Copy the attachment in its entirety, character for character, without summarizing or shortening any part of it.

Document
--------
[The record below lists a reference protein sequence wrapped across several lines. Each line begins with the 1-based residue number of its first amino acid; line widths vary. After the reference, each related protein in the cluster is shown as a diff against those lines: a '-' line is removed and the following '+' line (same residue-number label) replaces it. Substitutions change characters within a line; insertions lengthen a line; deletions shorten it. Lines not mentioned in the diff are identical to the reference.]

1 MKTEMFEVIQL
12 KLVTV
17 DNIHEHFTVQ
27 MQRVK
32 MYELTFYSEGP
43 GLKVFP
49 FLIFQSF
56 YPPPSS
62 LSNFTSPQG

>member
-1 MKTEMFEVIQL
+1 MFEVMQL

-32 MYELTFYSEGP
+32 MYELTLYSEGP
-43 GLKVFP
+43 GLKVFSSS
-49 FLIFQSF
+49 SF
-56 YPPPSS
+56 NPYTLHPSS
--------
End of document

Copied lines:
[The record below lists a reference protein sequence wrapped across several lines. Each line begins with the 1-based residue number of its first amino acid; line widths vary. After the reference, each related protein in the cluster is shown as a diff against those lines: a '-' line is removed and the following '+' line (same residue-number label) replaces it. Substitutions change characters within a line; insertions lengthen a line; deletions shorten it. Lines not mentioned in the diff are identical to the reference.]

1 MKTEMFEVIQL
12 KLVTV
17 DNIHEHFTVQ
27 MQRVK
32 MYELTFYSEGP
43 GLKVFP
49 FLIFQSF
56 YPPPSS
62 LSNFTSPQG

>member
-1 MKTEMFEVIQL
+1 MFEVMQL

-32 MYELTFYSEGP
+32 MYELTLYSEGP
-43 GLKVFP
+43 GLKVFSSS
-49 FLIFQSF
+49 SF
-56 YPPPSS
+56 NPYTLHPSS